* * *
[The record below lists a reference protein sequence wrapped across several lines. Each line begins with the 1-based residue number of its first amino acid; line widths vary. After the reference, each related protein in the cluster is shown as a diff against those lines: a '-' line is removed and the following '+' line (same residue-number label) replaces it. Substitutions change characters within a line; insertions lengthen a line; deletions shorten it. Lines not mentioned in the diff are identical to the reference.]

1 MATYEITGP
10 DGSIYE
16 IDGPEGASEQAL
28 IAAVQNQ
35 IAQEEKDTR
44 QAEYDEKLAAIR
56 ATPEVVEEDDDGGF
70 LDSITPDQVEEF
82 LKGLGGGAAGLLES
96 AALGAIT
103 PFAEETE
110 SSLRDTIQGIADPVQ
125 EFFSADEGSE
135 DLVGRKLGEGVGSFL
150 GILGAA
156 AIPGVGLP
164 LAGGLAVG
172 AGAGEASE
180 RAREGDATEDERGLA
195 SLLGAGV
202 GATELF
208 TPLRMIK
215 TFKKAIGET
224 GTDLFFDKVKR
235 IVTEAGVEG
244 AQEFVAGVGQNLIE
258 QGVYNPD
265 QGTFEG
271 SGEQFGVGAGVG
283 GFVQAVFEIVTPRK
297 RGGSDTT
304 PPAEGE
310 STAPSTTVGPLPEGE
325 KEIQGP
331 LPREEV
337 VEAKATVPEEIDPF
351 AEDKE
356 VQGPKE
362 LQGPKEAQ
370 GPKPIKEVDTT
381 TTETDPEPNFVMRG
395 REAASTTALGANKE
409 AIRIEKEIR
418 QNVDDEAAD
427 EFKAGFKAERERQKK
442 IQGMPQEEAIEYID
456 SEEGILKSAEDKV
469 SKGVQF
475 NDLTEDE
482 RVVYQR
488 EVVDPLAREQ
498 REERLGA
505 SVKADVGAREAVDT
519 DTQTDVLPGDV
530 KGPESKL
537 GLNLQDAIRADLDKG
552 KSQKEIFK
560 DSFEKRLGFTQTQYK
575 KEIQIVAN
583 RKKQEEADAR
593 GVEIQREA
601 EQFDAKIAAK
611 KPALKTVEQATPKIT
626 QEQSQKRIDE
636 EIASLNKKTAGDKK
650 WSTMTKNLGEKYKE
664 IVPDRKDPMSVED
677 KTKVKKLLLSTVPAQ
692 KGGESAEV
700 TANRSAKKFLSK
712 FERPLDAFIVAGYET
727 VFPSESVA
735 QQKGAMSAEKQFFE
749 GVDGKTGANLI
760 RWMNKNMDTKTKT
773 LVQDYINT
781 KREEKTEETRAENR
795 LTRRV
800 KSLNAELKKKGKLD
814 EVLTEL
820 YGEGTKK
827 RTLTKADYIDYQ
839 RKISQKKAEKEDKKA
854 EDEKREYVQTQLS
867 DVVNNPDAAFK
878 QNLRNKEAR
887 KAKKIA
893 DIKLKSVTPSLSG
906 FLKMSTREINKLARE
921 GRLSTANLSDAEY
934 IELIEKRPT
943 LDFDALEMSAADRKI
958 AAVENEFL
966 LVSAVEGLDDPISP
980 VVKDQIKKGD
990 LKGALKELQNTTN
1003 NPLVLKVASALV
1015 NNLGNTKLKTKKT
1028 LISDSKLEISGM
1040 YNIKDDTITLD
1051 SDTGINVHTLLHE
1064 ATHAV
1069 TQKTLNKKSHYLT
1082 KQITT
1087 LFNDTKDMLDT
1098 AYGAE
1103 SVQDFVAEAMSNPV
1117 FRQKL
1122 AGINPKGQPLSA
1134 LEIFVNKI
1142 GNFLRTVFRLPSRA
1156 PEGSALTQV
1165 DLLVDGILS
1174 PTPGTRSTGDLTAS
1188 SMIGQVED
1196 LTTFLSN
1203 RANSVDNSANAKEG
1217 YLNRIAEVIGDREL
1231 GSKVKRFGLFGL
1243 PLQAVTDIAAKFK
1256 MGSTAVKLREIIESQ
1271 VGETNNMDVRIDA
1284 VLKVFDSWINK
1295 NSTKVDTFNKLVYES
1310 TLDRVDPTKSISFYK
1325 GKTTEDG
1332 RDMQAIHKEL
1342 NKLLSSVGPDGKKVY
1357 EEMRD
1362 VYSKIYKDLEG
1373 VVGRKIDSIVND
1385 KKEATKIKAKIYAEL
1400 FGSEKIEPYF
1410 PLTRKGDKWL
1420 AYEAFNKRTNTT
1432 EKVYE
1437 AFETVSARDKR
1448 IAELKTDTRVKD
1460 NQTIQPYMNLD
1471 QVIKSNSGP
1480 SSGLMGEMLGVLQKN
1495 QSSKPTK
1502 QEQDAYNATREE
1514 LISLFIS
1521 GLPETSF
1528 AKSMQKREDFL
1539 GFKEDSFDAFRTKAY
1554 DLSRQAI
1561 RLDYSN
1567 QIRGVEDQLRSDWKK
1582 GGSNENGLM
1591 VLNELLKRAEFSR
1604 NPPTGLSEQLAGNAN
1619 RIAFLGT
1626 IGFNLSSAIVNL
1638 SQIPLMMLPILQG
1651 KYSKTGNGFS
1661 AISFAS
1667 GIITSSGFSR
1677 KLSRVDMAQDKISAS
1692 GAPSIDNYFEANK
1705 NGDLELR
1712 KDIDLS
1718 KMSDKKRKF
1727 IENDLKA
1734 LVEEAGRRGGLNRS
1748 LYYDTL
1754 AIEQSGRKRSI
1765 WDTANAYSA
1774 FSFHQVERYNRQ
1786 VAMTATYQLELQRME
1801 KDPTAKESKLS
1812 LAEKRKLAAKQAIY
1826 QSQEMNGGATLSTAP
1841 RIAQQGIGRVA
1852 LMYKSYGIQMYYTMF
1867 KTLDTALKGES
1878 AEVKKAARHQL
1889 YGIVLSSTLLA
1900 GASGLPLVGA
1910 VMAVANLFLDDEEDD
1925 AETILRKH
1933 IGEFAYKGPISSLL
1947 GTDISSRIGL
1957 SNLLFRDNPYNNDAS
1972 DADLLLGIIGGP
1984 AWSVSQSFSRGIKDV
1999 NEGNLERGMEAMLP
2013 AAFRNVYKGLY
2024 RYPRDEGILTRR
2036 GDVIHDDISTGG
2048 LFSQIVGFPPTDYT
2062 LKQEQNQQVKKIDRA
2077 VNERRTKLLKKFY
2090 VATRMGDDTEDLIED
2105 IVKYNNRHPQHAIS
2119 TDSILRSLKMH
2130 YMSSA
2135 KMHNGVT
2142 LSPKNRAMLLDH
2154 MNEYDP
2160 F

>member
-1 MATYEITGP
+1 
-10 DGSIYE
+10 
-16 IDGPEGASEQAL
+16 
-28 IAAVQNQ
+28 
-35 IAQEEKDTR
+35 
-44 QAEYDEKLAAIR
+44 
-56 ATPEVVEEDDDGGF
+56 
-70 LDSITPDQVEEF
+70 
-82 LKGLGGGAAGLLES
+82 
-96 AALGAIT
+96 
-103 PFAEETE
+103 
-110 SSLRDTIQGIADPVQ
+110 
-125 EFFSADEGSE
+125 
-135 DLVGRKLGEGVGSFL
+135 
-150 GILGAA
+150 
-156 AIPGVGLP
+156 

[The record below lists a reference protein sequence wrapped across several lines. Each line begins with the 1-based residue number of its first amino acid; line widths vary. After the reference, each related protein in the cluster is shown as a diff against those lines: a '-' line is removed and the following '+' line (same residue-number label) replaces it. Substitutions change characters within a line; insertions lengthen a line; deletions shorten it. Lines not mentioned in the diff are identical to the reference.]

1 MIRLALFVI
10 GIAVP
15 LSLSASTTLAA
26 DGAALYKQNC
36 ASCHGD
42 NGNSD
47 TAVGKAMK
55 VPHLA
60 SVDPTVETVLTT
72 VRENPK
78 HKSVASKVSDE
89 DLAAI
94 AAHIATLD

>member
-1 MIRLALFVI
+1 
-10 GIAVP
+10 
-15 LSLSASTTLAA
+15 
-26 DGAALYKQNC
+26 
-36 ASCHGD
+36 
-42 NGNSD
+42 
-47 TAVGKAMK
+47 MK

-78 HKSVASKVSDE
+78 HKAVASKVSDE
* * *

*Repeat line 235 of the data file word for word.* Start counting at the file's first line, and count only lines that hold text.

-156 AIPGVGLP